FNAYDEQ, Lebanon: DNA test results positively identified the body of a captured soldier beheaded by ISIS as Ali al-Sayyed, an Army statement confirmed Tuesday, as the judiciary responded to criticism over the handling of the trial of Islamist detainees.“The body turned out to belong to first Sergeant Ali al-Sayyed,” the statement said, adding that the funeral date would be set later. Sayyed’s body was handed to the Muslim Scholars Committee by ISIS Monday.
Meanwhile, fears that the Al-Qaeda linked splinter group would behead another captive soldier led to demonstrations across Lebanon staged by the families of soldiers still being held.
The Judicial Council responded to accusations that the trials of Islamist detainees held in Roumieh prison have been stalled, arguing in a statement that they had picked up pace last year. Most of the Islamist detainees were arrested over their involvement in the Nahr al-Bared clashes of summer 2007 between the Lebanese Army and the Fatah al-Islam militant group.
It said that by July 2013, 39 different files related to the case were categorized and in September of that year trials began, with 22 verdicts issued so far.
While five verdicts were issued per year before 2013, the statement said that number rose to 17 per year in 2013 and 2014.
The government plans to accelerate the trials of the 93 Islamist detainees in Roumieh prison in a bid to secure the release of at least 23 soldiers and policemen held hostage by ISIS and the Nusra Front on the outskirts of Arsal.
Fears that ISIS would behead another captive soldier, Ali Hajj Hasan, spread after an affiliated Twitter account offered the government an ultimatum.
“I think the Lebanese state has abandoned one of the soldiers, the Islamic State [ISIS] is sharpening its sword to slaughter him,” tweeted Abou Misaab Hafid al-Baghdadi, the same account which posted a picture of Sayyed’s alleged beheading last week. “Are you going to negotiate or not?”
In response relatives of Hajj Hasan blocked the southern entrance to Baalbek and the international highway with burning tires, and obstructed the road leading to the villages of Shaath and Harbta, according to the National News Agency. During the protest, gunmen reportedly gathered between the villages of Shaath and Maqneh demanding that Hajj Hasan be freed.
The family of soldier Mohammad Hussein Youssef, who hails from the Mdoukha village in Rashaya, blocked the road linking Khirbet Rouha to Rashaya in protest. In attendance were preachers, mayors, mukhtars and civil society groups who gathered to urge the government and the Muslim Scholars Committee to act.
In the northern town of Qalamoun, relatives of captured soldier Ibrahim Moghit continued with their protest along the road leading to Beirut for a fourth day, while residents of Fnaydeq and other Akkar villages took to the streets to express their anger over Sayyed’s beheading.
Prominent figures in Fnaydeq, from where Sayyed hailed, issued a statement calling on residents to refrain from retaliatory acts against Syrian refugees.
Sheikh Malek Jadaideh, head of the Muslim Scholars Committee, said he would do his utmost to free the captured troops and policemen. “We will continue our efforts to reach a happy ending, God willing.
“What is important now is their release, and we will not spare any efforts to win the freedom of our sons, without discrimination,” he said, after receiving the family of captured soldier George Khoury.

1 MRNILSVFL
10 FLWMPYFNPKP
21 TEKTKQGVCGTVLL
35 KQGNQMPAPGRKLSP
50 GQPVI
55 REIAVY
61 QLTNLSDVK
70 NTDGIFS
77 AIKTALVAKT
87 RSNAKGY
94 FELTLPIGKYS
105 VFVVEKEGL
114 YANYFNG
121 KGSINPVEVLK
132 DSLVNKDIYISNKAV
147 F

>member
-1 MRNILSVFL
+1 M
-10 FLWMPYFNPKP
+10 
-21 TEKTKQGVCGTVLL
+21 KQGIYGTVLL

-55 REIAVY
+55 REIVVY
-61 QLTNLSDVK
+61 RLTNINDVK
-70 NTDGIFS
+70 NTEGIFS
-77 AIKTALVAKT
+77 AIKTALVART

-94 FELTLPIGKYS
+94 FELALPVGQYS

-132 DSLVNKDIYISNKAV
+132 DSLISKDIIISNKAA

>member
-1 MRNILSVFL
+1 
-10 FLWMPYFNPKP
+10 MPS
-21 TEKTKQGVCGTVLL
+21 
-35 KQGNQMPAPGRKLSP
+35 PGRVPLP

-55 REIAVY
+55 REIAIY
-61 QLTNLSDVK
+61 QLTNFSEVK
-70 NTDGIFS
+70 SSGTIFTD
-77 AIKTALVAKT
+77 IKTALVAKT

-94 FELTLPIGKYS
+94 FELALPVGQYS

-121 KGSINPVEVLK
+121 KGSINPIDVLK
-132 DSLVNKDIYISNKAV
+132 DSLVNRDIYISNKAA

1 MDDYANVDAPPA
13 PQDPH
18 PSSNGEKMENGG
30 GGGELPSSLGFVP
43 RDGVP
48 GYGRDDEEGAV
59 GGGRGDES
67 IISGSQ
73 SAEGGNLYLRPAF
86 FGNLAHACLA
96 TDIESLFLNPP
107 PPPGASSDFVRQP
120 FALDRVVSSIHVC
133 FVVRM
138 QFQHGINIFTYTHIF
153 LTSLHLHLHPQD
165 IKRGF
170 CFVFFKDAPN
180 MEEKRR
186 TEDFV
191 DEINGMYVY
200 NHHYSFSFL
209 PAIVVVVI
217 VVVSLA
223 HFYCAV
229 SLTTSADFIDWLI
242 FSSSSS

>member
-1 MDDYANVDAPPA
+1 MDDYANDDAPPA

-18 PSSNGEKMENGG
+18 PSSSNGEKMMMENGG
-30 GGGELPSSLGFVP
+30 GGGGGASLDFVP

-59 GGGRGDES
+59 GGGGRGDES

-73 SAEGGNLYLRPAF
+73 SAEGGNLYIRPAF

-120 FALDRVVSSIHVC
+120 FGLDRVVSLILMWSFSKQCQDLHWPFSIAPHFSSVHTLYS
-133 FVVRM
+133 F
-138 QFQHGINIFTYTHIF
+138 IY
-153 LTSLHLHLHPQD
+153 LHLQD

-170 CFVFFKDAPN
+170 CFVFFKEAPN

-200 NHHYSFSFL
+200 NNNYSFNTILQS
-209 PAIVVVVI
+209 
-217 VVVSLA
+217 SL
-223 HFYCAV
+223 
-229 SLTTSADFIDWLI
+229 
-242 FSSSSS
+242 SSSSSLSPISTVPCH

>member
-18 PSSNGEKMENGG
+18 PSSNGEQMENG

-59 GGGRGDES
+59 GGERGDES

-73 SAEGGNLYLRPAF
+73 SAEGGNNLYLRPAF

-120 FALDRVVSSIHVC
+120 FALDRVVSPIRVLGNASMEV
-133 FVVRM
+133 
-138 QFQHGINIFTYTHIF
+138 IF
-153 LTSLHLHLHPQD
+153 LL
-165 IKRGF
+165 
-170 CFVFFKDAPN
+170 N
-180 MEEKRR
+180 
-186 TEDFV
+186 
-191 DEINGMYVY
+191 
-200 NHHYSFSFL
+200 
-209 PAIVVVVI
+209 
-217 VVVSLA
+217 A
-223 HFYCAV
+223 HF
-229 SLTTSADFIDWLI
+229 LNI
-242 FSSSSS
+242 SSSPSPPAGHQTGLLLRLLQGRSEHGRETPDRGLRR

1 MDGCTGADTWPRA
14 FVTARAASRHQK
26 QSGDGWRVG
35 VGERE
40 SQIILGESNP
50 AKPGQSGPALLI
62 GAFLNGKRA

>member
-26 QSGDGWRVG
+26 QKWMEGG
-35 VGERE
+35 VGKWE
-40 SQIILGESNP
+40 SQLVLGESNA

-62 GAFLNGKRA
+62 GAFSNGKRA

Prime Minister Tammam Salam also received Akkar Mufti Sheikh Zaid Mohammad Bakkar Zakaria to discuss the issue. “We hope things stay calm,” the mufti told reporters after the meeting. The government is set to convene Thursday to discuss the case of the captives.
The Army clashed overnight with 30 gunmen from Syria attempting to infiltrate the border town of Al-Qaa from the outskirts of Wadi Rafeq, security sources said. The brief clash began around 10 p.m. and lasted less than an hour around the town’s edge.
Sources said the Army opened artillery fire toward the militants, forcing them to retreat.
“We were surprised because normally they [the militants] don’t come to our village,” Al-Qaa mayor Milad Rizk told The Daily Star. “The clash was near residential areas, and could have forced people to leave, which is something we don’t want.”
Meanwhile, a string of arrests were made and warrants issued across Lebanon in connection to the militants in Arsal. Arrest warrants were issued for six Syrians and one Lebanese man after Military Investigative Judge Imad al-Zein interrogated the seven over their suspected affiliation with ISIS commander Imad Jomaa. The suspects were detained during the five-day Arsal clashes between the Army and militants after Jomaa’s arrest in the town last month.
Arrests were made in Nabatieh of two Syrians identified as Amer and Mustafa Sahu, who were found with ISIS banners and a poster they got from a Palestinian refugee camp in south Lebanon.
The Army along with a military intelligence unit raided apartments in a building in the Christian village of Qrayyeh in Sidon, checking the identification cards of Syrians and searching their homes.
The raid came in line with a plan to crack down on areas where Syrian workers and refugees reside across the country, to hunt for suspects linked to the clashes in Arsal.
Later Tuesday an Army patrol chased arms smuggleres in the area of Smouqa in Rashaya. They exchanged fire and after the smugglers managed to flee the Army confiscated ammunition left behind.
Also, 17 Syrians in east Lebanon escaped from a garage in the village of Shmustar they were being held in by the relatives of captured soldiers, a security source said. The group was able to break the door of the garage and escape. Media reports said the families held the Syrians to exchange them for the captured soldiers. – Additional reporting by Mohammed Zaatari